Russia to press for reform of Europe's OSCEin talks with France and Germany

25th August 2004, Comments 0 comments

MOSCOW, Aug 24 (AFP) - Russia wants to reform the 55-member European security watchdog body the OSCE to turn it into a truly effective organ in the interests of all members, Foreign Minister Sergey Lavrov said Tuesday.

MOSCOW, Aug 24 (AFP) - Russia wants to reform the 55-member European security watchdog body the OSCE to turn it into a truly effective organ in the interests of all members, Foreign Minister Sergey Lavrov said Tuesday.

President Vladimir Putin hopes to broach the subject in meetings next week with French President Jacques Chirac and German Chancellor Gerhard Schroeder, Lavrov was quoted by Interfax news agency as saying.

The Organisation for Security and Co-operation in Europe (OSCE), whose members include Russia and the United States, is the largest regional security organisation in the world.

With members from Europe, Central Asia and North America, it is active in early warning, conflict prevention, crisis management and post-conflict rehabilitation.

Russia was preparing a message to all member-states to propose constructive changes to make the body "truly efficient and conforming to the interests of all," Lavrov was quoted as saying.

Germany and France had treated very seriously a statement last month by the member-states of the Commonwealth of Independent States (CIS), linking former Soviet constituent republics, on the "need to return to the first principles of the OSCE," the minister said.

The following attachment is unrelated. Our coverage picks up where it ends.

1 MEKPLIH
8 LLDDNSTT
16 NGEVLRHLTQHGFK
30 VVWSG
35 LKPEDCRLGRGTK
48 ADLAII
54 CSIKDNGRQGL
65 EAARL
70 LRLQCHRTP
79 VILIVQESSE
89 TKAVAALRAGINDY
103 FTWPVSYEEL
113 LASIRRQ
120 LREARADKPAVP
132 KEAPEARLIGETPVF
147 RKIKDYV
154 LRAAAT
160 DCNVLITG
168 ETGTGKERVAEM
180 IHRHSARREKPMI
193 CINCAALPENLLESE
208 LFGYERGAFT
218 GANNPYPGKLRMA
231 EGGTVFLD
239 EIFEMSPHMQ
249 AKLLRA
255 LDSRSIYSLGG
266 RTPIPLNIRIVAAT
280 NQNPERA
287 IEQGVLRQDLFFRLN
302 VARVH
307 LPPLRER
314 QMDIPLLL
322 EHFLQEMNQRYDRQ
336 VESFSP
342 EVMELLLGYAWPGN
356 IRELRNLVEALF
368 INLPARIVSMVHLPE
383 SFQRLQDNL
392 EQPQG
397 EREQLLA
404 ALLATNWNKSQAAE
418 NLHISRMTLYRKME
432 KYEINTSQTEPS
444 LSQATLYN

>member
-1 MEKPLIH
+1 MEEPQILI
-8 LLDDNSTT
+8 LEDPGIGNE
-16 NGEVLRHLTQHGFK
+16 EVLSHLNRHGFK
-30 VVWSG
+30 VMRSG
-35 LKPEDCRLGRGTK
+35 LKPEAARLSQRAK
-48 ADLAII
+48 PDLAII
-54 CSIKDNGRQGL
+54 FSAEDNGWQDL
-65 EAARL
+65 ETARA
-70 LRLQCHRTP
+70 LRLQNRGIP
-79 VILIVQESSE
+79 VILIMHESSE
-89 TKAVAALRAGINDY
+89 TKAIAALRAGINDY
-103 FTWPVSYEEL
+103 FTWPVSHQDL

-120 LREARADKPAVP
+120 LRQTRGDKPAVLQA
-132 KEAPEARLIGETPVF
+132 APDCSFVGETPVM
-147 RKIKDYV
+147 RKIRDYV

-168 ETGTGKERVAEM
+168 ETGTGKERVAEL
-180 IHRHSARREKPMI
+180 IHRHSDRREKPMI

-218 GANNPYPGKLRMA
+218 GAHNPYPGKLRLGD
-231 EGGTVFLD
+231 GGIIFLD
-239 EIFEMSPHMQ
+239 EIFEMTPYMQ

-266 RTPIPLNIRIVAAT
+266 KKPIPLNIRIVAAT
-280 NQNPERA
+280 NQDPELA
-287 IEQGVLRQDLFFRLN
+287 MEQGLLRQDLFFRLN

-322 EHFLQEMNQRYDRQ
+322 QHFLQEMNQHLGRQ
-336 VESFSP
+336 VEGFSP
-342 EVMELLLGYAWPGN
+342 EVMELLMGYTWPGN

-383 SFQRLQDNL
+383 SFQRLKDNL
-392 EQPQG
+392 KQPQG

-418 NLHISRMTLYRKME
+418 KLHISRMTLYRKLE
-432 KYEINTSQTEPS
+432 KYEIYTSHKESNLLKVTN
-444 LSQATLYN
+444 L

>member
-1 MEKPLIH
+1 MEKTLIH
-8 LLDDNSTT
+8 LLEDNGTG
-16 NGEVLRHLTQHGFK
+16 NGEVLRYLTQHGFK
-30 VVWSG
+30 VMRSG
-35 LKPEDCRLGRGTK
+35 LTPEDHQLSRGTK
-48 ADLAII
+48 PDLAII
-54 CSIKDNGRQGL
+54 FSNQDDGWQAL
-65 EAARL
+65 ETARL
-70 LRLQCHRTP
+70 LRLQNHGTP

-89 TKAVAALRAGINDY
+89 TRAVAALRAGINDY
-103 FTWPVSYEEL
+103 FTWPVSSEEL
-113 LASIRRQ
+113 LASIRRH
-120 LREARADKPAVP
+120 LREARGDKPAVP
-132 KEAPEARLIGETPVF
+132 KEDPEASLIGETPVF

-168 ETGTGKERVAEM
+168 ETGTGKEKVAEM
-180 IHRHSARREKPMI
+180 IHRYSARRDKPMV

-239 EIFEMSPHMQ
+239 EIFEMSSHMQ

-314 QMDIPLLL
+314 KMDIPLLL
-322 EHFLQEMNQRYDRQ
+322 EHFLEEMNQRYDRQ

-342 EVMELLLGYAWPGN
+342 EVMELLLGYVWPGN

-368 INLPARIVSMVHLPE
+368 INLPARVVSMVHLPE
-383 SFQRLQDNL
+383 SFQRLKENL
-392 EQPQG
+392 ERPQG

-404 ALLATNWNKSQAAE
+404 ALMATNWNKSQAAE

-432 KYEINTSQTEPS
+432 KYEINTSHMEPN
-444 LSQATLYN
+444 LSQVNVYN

Putin is scheduled to entertain Chirac and Schroeder at the Russian Black Sea resort of Sochi next week.

The OSCE has in the past been at loggerheads with Russia over Moscow's policy in the separatist southern Russian republic of Chechnya.

Last October the OSCE chairman criticised the lack of choice in presidential elections in Chechnya.

The OSCE pulled its staff out of war-torn Chechnya in December 2002 and Moscow refused to allow it to return with anything but a limited humanitarian mandate, accusing the body of siding with Muslim guerrillas.

But last February the then Russian Foreign Minister Igor Ivanov said Moscow was willing to cooperate with European democracy and rights bodies in promoting a peace settlement and reconstruction in Chechnya.

"Russia is ready to collaborate with the OSCE, the Council of Europe and other international organisations in the interest of a political settlement and the reconstruction of Chechnya," the top Russian diplomat said.

OSCE headquarters are in Vienna, with offices and institutions in Copenhagen, Geneva, The Hague, Prague and Warsaw.

Its missions and field activities have covered south-eastern Europe, the Caucasus, eastern Europe and Central Asia, working on the ground to facilitate political processes, prevent or settle conflicts, and promote civil society and the rule of law.

© AFP

Subject: French news

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